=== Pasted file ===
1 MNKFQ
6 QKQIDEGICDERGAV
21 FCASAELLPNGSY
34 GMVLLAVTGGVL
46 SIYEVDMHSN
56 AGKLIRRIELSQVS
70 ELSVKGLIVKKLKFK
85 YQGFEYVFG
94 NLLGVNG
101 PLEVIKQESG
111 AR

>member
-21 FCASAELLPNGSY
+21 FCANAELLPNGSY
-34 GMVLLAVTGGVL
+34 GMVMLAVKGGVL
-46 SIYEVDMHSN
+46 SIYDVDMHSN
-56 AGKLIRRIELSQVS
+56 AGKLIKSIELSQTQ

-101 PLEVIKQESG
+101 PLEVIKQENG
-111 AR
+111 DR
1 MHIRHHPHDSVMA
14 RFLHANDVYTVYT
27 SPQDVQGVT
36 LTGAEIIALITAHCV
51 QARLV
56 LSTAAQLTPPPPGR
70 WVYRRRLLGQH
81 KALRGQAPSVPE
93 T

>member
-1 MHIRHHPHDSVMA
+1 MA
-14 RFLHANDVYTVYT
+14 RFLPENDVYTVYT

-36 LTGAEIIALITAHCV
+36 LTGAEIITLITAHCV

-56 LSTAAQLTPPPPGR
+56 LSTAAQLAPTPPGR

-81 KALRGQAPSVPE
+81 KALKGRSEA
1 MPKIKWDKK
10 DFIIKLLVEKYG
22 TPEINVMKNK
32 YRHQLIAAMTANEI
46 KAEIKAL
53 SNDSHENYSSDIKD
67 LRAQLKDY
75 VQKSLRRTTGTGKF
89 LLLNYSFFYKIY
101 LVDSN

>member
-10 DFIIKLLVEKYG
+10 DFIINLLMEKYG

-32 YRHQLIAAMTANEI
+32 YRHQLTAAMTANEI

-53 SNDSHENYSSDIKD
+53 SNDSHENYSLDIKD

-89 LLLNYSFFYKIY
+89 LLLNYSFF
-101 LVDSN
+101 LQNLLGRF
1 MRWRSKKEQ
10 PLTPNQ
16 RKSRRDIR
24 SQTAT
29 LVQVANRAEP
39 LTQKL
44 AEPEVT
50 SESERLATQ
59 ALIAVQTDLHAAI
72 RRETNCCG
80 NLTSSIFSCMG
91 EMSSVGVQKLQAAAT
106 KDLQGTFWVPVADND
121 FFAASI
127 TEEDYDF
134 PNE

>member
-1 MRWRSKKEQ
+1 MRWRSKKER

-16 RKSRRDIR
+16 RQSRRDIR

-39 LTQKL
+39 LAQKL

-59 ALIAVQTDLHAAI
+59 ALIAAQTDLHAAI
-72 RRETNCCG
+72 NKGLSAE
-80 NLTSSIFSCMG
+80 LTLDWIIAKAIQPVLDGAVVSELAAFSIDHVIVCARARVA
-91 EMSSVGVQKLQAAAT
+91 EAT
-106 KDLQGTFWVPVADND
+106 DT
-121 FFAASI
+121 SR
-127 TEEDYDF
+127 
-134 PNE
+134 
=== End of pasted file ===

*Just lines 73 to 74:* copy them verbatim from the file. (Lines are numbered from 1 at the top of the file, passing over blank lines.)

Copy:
50 SESERLATQ
59 ALIAVQTDLHAAI